In the last two issues of Equip we have looked at the use and benefit of having a good understanding of curriculum. This time I want to look at “hidden curriculum.” Hidden curriculum is what is taught and conveyed nonverbally in the classroom.
We teach a great deal by how we communicate. For example, when a student asks an off-topic question with true sincerity and curiosity, how do you deal with it? Do you dismiss the question? Do you tell the student that the question is not important because it has nothing to do with the lesson? Here, your hidden curriculum is how you decide to handle the situation. While we don’t want to get off the topic, we must make sure the students understand that they are important, and their question is important, but at a more appropriate time.
Another example of our hidden curriculum can be the physical setup of the room. The room should be set up in a way that invites interaction. Typically, the classroom is set up to make the teacher the focal point of the room. A better arrangement is to set the room to enable the students to interact with each other as well as the teacher. Color! Did you know that sterile white walls can be a distraction for some students as well as having too much color? All of this communicates to students without our saying a word.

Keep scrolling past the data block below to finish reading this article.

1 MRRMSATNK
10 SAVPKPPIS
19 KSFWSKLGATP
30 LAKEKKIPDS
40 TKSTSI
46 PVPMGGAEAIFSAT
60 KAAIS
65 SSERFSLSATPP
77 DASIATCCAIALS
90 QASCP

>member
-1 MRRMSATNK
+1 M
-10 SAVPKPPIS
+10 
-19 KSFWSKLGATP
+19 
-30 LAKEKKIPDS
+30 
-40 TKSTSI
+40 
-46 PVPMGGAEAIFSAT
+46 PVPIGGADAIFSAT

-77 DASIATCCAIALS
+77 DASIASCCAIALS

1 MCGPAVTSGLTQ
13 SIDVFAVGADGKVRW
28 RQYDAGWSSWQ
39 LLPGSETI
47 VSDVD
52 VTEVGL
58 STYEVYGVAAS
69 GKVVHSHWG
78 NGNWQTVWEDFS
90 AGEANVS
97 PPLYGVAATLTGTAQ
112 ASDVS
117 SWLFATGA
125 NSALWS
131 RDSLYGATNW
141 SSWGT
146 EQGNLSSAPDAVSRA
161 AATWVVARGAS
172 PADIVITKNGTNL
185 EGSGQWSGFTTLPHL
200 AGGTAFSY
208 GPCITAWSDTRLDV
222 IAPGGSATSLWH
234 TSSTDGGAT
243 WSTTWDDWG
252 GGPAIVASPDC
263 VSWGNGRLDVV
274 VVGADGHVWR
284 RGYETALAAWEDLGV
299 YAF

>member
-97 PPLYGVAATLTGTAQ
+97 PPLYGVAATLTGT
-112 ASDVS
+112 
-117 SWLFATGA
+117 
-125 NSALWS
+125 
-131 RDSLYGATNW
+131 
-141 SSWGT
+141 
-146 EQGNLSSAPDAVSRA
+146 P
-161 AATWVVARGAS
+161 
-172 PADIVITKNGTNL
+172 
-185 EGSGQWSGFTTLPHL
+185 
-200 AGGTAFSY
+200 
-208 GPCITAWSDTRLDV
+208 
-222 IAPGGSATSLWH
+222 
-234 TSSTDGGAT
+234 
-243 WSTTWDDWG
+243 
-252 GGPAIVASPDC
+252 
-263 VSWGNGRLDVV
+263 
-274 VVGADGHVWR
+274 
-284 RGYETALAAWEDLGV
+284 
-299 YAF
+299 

When you teach, are you standing or sitting? If you are standing the whole time you can be communicating a sense of superiority over the students. Being at the same level as them communicates an openness and equality with them in Christ.
Budgets are also part of the hidden curriculum but less subtle. Budgets communicate just what value the church places on the students. If students lack for supplies or a written curriculum, then it says to these students that they are not important enough for the church to provide for at any cost. Did you know that 80-90 percent of all church budgets are spent on those over 18? Yet, on average, at least 50 percent of most churches are made up of those under 18!
One of the greatest weaknesses I see in our hidden curriculum is when we don’t help them know how to apply what we are saying. There is this myth that all we need to give is the information and the Holy Spirit will do the applying. If this were the case, half of many of Paul’s letters would never have been written! More than ever people don’t think through things on their own. They need help knowing how to take the truths we are presenting and apply them to their lives. We should never allow our students or congregation to go away asking what they are supposed to do with the information they just received. We need to direct them so that the Holy Spirit will do the applying of what we have said.
The hidden curriculum should not be feared, it should be something you try to think through as you put yourself in the place of your listeners. We cannot control all of it, but we can make adjustments when we make ourselves aware of what our listeners are hearing us not say.